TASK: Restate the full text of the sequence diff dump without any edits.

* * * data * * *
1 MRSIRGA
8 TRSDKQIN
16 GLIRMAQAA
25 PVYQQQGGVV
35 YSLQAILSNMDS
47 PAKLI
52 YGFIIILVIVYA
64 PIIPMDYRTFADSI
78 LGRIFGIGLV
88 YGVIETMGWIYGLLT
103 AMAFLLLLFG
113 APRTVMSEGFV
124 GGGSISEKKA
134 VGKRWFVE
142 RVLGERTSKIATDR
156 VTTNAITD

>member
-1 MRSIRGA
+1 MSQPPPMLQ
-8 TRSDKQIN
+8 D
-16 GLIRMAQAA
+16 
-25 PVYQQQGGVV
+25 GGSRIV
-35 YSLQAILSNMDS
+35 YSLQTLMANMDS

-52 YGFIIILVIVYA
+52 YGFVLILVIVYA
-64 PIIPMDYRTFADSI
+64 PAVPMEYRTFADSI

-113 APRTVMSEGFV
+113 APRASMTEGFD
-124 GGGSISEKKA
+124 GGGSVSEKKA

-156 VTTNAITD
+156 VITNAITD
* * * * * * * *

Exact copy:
1 MRSIRGA
8 TRSDKQIN
16 GLIRMAQAA
25 PVYQQQGGVV
35 YSLQAILSNMDS
47 PAKLI
52 YGFIIILVIVYA
64 PIIPMDYRTFADSI
78 LGRIFGIGLV
88 YGVIETMGWIYGLLT
103 AMAFLLLLFG
113 APRTVMSEGFV
124 GGGSISEKKA
134 VGKRWFVE
142 RVLGERTSKIATDR
156 VTTNAITD

>member
-1 MRSIRGA
+1 MSQPPPMLQ
-8 TRSDKQIN
+8 D
-16 GLIRMAQAA
+16 
-25 PVYQQQGGVV
+25 GGSRIV
-35 YSLQAILSNMDS
+35 YSLQTLMANMDS

-52 YGFIIILVIVYA
+52 YGFVLILVIVYA
-64 PIIPMDYRTFADSI
+64 PAVPMEYRTFADSI

-113 APRTVMSEGFV
+113 APRASMTEGFD
-124 GGGSISEKKA
+124 GGGSVSEKKA

-156 VTTNAITD
+156 VITNAITD